with Teena Hughes

The sad demise of my coffee’s hot milk frother

December 21, 2009 No Comments

For the best coffee in Paris, you may need to make your own :-)
You may have heard me talk or write about my love of coffee and my Italian Bialetti stove-top espresso maker (now over 20 years old, little black bakelite handle recently broke off).

You may have also heard me wax lyrical about my fabulous little milk frother which has even been to Paris with me (accompanied by the Bialetti coffee maker) which has served me well for quite a number of years.

For the best thick creamy hot milk, use this milk plunger.I’m remembering back to the first time I saw one – it was at Mark and Vanessa”s house before my epic 3,000km drive when I was moving from Sydney to Trinity Beach a few years back.

The milk frother was sleek and full of promise – I waited, brimming with anticipation. I was in awe! Amazed! Excited! Like how the first spacemen must have felt when walking on the moon, I imagine. (OK I’m prone to slight exaggeration.)

Vanessa had a glass pot which looked very much like a small Bodum coffee plunger, but assured me it was specifically for milk. The milk was heated (I do mine in a milk saucepan on the stove as I don’t like microwave ovens), and then poured into the glass pot/tube.

Listen closely as this is the amazing bit – the plunger was set into the pot, and Vanessa carefully plunged it up and down for a few minutes until I could see the milk appearing to become thicker, creamier. How was that possible??

Magic. That’s all I can think of. :-)

As Vanessa poured the hot milk onto the steaming Italian espresso already in the cups, it came out thick and frothy, just like the milk heated on a caf├ęs expensive espresso machine.

I was hooked.
In love.

I’ve been using one ever since and I love my coffee making ceremony; it’s a Zen-like time as I prepare the freshly ground coffee beans and measure them into the Bialetti coffee pot; put it on my gas stove, prepare the heated milk … It really only takes a few minutes but the results are simply marvellous! “Delicieuse!” as my French friends say.

I’ve also bought quite a few of these wonderful milk frothers as gifts for friends over the years, and extoll their virtue (ad nauseum, some might say) when given any opportunity.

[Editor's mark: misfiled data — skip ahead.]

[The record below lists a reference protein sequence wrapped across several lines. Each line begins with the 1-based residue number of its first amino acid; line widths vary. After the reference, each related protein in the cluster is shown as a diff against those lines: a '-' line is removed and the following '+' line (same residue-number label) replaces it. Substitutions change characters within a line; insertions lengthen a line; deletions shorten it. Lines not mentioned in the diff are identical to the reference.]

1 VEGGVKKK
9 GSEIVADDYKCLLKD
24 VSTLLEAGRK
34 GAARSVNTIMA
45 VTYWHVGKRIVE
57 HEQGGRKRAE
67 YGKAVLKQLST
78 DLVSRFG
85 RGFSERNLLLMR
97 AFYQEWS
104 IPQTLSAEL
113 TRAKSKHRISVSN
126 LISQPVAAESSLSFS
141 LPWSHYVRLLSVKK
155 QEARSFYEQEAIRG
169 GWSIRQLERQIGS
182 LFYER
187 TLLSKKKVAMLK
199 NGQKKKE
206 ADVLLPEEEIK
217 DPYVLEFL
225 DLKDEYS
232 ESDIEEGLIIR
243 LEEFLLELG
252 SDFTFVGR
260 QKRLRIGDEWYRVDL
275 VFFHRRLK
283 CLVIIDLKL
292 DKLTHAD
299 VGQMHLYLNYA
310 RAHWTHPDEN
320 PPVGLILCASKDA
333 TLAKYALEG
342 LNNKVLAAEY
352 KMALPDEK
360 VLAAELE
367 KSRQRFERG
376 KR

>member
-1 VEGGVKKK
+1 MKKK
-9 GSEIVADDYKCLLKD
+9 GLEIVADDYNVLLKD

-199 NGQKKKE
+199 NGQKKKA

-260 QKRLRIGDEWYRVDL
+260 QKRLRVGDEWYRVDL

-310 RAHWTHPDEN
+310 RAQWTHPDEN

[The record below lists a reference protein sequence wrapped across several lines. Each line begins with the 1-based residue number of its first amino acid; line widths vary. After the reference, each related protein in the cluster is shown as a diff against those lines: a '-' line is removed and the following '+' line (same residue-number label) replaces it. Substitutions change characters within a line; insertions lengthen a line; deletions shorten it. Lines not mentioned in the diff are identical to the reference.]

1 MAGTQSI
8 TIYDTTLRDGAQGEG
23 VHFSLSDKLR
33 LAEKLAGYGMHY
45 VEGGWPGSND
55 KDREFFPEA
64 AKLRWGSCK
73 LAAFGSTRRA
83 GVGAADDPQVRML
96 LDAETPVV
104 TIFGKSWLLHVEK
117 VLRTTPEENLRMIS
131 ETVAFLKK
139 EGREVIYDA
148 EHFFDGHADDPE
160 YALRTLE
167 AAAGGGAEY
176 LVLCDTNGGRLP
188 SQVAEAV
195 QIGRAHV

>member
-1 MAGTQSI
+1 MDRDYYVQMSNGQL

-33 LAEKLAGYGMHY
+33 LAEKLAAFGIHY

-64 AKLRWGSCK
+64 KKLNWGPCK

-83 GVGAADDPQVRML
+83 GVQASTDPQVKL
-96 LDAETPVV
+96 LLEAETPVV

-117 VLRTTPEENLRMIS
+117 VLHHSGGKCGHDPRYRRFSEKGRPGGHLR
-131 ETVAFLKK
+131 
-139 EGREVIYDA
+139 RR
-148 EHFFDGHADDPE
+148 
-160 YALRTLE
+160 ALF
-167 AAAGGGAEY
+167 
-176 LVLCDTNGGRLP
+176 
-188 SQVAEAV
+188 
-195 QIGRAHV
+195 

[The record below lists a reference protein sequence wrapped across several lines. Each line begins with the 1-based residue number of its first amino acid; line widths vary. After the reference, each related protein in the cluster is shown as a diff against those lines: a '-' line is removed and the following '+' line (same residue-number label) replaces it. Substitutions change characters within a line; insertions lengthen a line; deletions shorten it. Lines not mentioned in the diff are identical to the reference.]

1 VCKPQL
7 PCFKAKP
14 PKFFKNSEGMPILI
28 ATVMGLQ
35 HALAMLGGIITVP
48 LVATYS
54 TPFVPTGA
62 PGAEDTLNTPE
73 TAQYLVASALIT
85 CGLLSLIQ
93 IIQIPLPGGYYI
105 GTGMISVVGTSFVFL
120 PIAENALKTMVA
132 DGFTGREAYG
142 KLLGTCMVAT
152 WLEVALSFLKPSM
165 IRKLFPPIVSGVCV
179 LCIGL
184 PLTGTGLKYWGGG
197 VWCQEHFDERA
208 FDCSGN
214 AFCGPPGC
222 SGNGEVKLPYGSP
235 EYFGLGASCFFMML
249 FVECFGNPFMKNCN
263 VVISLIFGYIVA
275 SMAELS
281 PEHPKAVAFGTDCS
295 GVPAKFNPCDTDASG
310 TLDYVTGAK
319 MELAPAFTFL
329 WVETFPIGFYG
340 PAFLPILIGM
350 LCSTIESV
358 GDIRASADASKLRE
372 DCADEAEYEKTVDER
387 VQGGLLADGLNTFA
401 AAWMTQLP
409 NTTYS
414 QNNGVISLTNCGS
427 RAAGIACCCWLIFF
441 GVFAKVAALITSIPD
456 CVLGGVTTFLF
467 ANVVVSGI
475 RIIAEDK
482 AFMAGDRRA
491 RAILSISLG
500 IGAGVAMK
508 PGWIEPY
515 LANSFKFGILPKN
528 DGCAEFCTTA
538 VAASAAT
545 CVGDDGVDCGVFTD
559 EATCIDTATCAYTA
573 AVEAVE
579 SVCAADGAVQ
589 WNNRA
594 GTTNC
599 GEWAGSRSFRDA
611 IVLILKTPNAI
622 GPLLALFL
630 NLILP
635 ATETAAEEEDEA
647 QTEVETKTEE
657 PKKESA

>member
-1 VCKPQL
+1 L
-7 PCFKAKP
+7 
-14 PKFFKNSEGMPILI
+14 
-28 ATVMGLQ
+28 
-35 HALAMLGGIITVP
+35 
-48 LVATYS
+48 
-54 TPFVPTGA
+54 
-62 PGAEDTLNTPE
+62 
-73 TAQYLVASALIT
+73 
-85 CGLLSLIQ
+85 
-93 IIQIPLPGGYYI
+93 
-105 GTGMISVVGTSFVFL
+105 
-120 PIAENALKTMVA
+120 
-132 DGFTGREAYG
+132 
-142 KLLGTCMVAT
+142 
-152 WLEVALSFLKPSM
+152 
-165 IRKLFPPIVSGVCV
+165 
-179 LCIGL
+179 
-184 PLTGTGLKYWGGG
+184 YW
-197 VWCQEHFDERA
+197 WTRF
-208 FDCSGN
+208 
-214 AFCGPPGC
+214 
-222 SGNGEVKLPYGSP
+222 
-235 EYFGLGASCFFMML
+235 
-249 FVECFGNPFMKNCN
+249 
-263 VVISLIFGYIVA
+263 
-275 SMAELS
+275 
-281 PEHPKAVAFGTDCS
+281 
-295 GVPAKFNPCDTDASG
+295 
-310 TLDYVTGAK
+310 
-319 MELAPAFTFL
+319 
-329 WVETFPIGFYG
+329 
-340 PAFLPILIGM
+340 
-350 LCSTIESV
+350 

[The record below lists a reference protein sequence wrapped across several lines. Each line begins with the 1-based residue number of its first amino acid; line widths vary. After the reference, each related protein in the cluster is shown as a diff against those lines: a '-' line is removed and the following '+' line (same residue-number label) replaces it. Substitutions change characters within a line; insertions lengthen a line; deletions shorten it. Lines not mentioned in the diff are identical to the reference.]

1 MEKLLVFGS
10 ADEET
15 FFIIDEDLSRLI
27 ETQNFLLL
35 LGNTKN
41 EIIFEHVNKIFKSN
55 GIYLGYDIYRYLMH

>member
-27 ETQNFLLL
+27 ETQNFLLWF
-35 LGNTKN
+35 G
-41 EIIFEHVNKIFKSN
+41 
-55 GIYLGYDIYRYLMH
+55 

So that’s all the GOOD news.

The BAD news is that I just went to the kitchen to make a latte, created my Italian espresso on the stove, heated the milk, poured it into the glass milk pot, started to plunge gently …

… and POP!

Something happened! the upper part of the plunger had come away from its silver lid! I gasped! I was shocked! Scared! I tried feverishly to put the thing together but alas and alack, to no avail!

I stood there – stunned – not sure what to do next …

Then I did what any other person would do – let out a huge sigh of resignation as I poured the hot milk into my espresso, and came back to my desk to share my woe with the world.

I started typing and then reached out for my coffee … only to see the one thing which I’d forgotten about.  It’s enough to harden any heart.

Yuck. That lacklustre skin which forms on hot milky coffee – if it’s not frothed in my milk frother.

With sadness in my heart I reached in with a fingernail and pushed the milk skin to the OTHER side of my cup, trying to get it to stick to side of the cup.

Did it taste the same, I hear you ask. And the answer is easy – no, it didn’t.

That’s it. It’s time to go buy a new milk frother … and to find out how to fix the bakelite handle on my Bialetti coffee pot.

PS if you’d like to know exactly how to make a fantastic coffee at home, you can read my step-by-step instructions on my Paris website:


Teena Hughes of AbfabDesigns.com - Silk Artist, Fashion Designer

Tags: bialletti coffee pot, cafe latte, hot milk frother, how to make the best italian coffee, latte, milk plunger, teena hughes

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